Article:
Tony Blair's optimistic view of Middle East peace prospects met with some scepticism from MEPs at a public hearing on Monday. But private sector-led economic growth could nonetheless contribute significantly to the peace process, argued Israeli and Palestinian business representatives.
Development Committee Chair Eva Joly (Greens/EFA, FR), was critical of Tony Blair's performance so far as Quartet Representative. "Why not declare two states unilaterally?", she asked. "The only solution which will last is the one negotiated", said Mr Blair, adding that such a unilateral declaration could be "more valuable to people making this gesture than to those affected by it".
"How to progress when one of the two sides doesn't respect its international engagements and the other side cannot make itself heard other than by violent means?" asked Dominique Baudis (EPP, FR).
"You build it through actions (...) Up to the year 2000 you could build this through words. The difference now is: I don't believe you could do that. You have to build it through actions" which build trust, replied Mr Blair.
"Could Hamas engage in a journey leading to peace and democracy?", asked Richard Howitt (S&D, UK). "If there is a strong momentum behind the process that gives us a realistic prospect of seeing peace", then it could, said Mr Blair, adding that Hamas would have to decide whether to support it or to stand apart, but that "the majority of people in Gaza and West Bank back the two state solution".
"If Palestinians and Israelis are to reach an agreement, allowing increased economic exchanges and development of a viable economy in Gaza and the West Bank, this would be most appropriate approach to rebuilding trust between the both sides", said Development Committee Vice-chair Corina Creţu (S&D, RO).
Economic co-operation could be one way to restart the stalled Middle East process, agreed business representatives from the two sides.
David Simha, Vice-president of the Israeli-Palestinian Chamber of Commerce and Industry, and Hanna Siniora, from the Israel-Palestinian Centre for Research and information, expressed the will of business communities on both sides to strive for peace and development. Hanna Siniora made it clear that the road blocks in the West Bank need to be lifted. "There are 600 of them left at the moment. Businessmen and products have to undergo security checks", he said.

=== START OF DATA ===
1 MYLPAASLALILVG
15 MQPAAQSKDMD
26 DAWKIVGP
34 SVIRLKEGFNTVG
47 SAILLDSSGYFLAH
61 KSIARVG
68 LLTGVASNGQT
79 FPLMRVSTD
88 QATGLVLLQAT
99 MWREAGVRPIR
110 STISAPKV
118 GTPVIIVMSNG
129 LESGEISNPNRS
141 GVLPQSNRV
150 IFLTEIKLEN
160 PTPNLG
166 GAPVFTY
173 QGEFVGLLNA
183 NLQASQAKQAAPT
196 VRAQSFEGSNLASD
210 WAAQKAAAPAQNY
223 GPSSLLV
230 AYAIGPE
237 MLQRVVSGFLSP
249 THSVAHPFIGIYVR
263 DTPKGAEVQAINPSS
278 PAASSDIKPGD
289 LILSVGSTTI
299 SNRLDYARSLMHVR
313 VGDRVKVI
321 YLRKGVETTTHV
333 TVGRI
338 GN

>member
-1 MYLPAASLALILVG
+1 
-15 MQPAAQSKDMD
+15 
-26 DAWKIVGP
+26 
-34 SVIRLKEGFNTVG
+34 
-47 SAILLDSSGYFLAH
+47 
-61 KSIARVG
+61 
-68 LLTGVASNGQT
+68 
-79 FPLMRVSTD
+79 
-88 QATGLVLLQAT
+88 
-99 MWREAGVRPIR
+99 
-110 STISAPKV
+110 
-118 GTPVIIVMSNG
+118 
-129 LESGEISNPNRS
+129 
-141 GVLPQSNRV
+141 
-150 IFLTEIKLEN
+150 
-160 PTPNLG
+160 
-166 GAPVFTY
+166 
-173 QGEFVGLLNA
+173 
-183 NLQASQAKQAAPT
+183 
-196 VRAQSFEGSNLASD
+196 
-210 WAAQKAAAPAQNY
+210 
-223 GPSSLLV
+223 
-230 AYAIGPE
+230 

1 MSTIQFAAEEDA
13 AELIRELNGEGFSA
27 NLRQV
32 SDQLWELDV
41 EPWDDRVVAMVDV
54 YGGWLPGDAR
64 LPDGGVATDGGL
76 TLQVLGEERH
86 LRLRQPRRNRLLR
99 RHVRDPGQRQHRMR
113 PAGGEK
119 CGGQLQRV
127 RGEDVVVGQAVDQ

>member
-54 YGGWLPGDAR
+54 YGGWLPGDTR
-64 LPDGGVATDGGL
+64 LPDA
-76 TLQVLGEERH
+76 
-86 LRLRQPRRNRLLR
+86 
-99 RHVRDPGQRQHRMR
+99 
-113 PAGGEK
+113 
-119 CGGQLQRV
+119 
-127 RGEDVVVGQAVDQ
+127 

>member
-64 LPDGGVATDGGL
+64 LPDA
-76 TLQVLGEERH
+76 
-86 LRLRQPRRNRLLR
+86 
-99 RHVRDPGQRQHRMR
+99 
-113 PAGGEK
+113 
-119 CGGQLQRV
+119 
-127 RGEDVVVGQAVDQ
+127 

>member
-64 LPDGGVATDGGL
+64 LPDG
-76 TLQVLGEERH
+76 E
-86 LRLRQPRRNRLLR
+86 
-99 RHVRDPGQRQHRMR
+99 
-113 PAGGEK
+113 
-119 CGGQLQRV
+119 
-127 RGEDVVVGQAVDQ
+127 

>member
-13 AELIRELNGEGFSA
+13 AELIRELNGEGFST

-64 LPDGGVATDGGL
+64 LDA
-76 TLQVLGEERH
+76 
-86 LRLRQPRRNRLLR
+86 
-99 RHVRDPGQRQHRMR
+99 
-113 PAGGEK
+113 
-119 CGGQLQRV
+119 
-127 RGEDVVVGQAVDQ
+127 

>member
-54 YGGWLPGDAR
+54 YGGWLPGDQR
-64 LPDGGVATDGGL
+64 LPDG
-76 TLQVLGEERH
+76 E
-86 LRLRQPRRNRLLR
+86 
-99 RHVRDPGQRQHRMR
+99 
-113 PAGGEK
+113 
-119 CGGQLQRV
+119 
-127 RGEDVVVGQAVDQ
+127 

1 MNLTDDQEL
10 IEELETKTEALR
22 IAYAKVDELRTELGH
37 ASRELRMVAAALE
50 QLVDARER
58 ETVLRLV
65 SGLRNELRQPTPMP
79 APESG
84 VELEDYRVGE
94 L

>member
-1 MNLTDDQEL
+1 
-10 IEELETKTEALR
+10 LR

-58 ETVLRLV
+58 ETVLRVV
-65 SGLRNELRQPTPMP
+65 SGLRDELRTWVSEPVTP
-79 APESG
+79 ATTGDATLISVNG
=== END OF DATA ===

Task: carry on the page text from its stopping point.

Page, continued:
"What you’re doing in terms of building bridges is remarkable, we need to see you here more", Pronsias De Rossa (S&D, IE), Chair of Parliament’s delegation with the Palestinian Legislative Council told the business representatives.
However, Barbara Shenstone, West Bank Field Director for the UNRWA warned MEPs against the "general trend towards de-development and impoverishment in Palestinian Territories". "It is too early to say that the signs of economic development suggest a trend towards economic growth", she said.
Accessibility of Humanitarian Aid
Iva Vajgl (EPP, Slovenia) asked about the how accessible humanitarian aid is for the Palestinian people, noting that Israel exerts its control via various bureaucratic tricks. Both UN representatives highlighted the extreme difficult humanitarian situation in Gaza where currently only a few food and relief items are allowed to get into Gaza. "Israel could do more to facilitate our work", said Barbara Shenstone from the United Nations Relief and Works Agency for Palestine Refugees in the Middle East (UNRWA ).
EU added value
Asked by Werner Schulz (Greens/EFA, DE) what political role the EU should play, Mr Blair replied that "Europe has a yearning to play a political role" but should instead focus on what it can do best, which is contribute to the capacity building of a future Palestinian state, by consolidating the rule of law and the strengthening the Palestinian security forces.
In this way, Israeli security concerns can be met too, thus helping to build mutual confidence, added Mr Blair. Veronique De Keyser (S&D, BE) disagreed, instead advocating a "dual approach to security", i.e. including a responsibility to protect the Palestinians, too.
In the chair: Corina Creţu (S&D, RO)